Bonds to pay for new Queens jail

The cost of building a new jail in Kew Gardens could zoom past initial estimates of $2 billion, it was revealed last week.

Already unpopular in the neighborhoods surrounding the proposed site, the 19-story jail is to be funded by municipal bonds whose interest costs were not figured into the projected $2 billion price, civic leaders said after emerging for their first meeting with city officials since the plan was approved by the City Council last November.

“We are not happy campers,” said Sylvia Hack of Community Board 9, who has led the two-year fight to stop the jail from being built.

Hack, CB 9 Chairman Kenichi Wilson, Councilwoman Karen Koslowitz (D-Forest Hills) and Kew Gardens Civic Association President Dominick Pistone were among about a dozen local leaders summoned to a meeting Jan. 16 of a newly formed Queens Advisory Committee in an office building across the street from Borough Hall.

“This is a big deal,” said Wilson, whose board voted unanimously last year to reject the proposal.

“We’re just spinning our wheels trying to get answers,” said Hack.

At the meeting, the group heard presentations from a number of city agencies, including the Department of Correction and the Department of Design and Construction, which is in charge of demolishing the old, unused jail and building a new one.

The purpose of the meeting was to brief the new advisory committee on aspects of the ambitious project.

The construction of four new jails — one in each borough except Staten Island — was approved last November by the City Council on the same day it voted by a commanding margin to shut down Rikers Island by 2026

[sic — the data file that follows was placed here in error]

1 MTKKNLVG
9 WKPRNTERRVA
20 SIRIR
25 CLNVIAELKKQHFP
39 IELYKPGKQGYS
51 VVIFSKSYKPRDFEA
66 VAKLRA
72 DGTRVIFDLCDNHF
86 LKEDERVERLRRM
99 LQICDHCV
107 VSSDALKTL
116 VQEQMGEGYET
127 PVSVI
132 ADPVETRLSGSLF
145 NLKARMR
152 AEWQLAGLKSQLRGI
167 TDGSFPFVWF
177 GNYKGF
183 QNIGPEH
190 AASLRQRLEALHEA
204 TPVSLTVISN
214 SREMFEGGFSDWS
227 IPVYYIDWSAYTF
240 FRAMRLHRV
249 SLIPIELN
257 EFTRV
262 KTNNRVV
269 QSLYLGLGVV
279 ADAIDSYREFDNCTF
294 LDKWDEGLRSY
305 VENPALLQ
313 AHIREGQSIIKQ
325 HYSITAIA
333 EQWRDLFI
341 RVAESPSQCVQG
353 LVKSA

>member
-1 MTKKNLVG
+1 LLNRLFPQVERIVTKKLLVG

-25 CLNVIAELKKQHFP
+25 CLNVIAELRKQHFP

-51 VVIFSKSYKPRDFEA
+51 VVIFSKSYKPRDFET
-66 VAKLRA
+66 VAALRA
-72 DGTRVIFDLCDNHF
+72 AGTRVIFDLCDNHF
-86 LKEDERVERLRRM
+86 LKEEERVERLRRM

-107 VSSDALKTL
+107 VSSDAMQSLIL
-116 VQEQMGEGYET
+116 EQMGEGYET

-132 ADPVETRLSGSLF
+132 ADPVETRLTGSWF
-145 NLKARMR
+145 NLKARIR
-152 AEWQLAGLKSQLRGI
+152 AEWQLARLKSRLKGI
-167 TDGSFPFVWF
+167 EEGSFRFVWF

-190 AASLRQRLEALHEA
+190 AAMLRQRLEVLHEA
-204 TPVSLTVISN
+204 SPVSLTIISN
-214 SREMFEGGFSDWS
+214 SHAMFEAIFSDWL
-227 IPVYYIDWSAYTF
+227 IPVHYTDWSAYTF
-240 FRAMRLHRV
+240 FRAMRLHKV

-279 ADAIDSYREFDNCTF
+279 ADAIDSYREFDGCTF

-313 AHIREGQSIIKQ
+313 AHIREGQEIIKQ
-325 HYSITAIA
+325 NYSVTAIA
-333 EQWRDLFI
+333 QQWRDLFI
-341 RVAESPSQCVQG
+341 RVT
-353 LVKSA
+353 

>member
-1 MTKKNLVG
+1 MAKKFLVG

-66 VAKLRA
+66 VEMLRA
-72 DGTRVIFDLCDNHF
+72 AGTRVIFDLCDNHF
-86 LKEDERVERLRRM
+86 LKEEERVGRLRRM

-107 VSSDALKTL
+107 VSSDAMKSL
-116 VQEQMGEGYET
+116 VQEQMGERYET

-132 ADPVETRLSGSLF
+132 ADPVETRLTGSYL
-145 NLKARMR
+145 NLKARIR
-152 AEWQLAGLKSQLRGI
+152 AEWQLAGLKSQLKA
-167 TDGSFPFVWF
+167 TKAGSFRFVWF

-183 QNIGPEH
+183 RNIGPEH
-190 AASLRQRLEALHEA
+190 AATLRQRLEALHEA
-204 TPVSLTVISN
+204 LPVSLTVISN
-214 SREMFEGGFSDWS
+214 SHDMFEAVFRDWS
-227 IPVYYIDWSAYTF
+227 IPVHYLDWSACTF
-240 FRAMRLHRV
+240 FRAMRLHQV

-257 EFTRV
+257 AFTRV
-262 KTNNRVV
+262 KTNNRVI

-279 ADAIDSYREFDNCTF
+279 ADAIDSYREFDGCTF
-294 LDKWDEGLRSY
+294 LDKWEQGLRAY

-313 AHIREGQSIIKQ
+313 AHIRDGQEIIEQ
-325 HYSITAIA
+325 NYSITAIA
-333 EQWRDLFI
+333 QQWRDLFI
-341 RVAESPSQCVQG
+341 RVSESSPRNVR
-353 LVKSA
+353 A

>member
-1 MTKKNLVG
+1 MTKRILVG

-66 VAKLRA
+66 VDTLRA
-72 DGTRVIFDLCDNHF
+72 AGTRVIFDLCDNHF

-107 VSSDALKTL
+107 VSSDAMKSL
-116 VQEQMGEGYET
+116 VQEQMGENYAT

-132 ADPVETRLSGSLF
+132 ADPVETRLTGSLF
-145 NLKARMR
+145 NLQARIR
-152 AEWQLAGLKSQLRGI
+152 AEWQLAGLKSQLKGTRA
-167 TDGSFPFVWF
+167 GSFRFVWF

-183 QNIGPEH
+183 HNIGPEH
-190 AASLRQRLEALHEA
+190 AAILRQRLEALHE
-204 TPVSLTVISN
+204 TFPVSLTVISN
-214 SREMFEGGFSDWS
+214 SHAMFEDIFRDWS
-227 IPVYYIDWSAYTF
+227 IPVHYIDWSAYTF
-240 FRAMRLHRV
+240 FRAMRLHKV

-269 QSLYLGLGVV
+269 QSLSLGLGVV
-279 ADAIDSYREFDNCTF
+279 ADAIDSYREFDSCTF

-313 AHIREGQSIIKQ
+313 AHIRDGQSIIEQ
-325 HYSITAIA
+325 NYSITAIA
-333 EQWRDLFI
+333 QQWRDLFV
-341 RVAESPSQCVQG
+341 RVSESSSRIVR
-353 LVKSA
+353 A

Qualified contractors were already told last fall the city intends to move quickly on the project.

A timetable issued then shows the city plans to use a streamlined form of contracting — called design-build — that combines design and construction in the same contract.

The timetable shows construction on all four jails beginning by the end of 2021, a quick pace for municipal work.

The Queens jail will be built in three stages, starting with a multistory garage going up behind Borough Hall on the site of a 300-space parking lot that was rebuilt just two years ago.

Another advisory committee meeting is set for Feb. 5 at Borough Hall, an invitation-only “design workshop” with representatives of the DDC and the Mayor’s Office of Criminal Justice, which has spearheaded the de Blasio administration’s far-reaching plan to remake the city’s correctional operation.

The DDC is asking committee members to “provide input on the design guidelines that designers of the project will be asked to follow.”

In Queens, the plan to close Rikers did not face widespread opposition. But the proposal to build a new jail behind the Queens County Criminal Courts has been hotly contested from the beginning.

Notably, the new advisory committee is made up in large part of civic leaders, like Hack and Pistone, who bitterly opposed it.

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